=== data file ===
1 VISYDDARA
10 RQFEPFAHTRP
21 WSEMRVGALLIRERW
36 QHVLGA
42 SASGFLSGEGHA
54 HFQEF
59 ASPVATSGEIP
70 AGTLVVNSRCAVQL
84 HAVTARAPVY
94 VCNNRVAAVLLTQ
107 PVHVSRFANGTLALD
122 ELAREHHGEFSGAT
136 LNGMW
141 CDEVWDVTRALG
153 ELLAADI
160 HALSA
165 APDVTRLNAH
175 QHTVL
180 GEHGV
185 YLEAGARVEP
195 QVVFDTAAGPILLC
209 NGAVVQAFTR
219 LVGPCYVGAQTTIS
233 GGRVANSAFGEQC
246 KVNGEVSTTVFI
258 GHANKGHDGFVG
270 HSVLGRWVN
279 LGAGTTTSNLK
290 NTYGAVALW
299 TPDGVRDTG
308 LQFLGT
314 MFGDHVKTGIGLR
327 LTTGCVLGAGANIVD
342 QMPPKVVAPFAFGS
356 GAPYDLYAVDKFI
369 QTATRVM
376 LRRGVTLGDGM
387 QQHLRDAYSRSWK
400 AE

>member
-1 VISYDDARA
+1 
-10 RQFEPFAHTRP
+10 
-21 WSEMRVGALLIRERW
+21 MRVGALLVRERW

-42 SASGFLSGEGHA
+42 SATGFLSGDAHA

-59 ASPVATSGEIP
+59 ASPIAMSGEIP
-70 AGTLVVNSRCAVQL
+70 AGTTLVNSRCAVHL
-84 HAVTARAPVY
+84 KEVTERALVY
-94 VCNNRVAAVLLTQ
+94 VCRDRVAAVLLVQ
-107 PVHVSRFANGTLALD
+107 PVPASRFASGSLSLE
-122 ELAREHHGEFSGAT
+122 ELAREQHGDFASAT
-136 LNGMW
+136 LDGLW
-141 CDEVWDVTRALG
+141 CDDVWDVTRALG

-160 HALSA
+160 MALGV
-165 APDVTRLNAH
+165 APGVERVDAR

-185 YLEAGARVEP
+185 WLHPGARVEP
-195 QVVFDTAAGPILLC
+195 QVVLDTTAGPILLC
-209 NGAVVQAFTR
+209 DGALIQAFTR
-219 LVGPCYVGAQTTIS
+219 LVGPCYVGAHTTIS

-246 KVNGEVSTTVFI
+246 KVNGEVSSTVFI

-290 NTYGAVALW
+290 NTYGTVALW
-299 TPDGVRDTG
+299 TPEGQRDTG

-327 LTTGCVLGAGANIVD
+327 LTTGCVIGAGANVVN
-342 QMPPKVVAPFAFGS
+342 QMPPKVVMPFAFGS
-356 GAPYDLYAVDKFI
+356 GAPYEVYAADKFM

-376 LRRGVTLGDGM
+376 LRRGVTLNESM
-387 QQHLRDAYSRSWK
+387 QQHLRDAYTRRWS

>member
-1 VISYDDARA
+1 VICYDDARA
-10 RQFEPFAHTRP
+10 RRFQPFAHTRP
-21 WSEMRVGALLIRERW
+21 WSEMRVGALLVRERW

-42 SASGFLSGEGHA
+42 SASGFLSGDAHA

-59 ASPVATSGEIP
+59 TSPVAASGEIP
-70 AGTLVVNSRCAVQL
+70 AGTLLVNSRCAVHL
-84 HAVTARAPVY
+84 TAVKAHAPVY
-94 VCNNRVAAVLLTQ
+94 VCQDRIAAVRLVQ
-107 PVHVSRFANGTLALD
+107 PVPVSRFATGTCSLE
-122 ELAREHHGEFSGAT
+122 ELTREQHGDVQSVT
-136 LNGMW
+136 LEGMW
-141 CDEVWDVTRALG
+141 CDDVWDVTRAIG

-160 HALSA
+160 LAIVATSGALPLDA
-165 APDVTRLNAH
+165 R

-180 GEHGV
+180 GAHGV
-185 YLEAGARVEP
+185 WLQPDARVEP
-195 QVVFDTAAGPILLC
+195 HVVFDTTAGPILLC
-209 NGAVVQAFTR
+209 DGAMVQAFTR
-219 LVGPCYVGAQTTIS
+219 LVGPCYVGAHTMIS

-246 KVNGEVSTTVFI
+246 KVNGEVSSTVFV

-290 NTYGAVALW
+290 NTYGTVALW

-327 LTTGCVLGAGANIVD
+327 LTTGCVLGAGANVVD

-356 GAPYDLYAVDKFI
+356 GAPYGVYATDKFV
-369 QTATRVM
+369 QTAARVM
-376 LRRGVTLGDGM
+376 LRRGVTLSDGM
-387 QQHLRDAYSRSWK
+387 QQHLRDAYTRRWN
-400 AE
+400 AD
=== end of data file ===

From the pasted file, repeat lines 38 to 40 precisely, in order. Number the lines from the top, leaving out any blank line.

387 QQHLRDAYSRSWK
400 AE

>member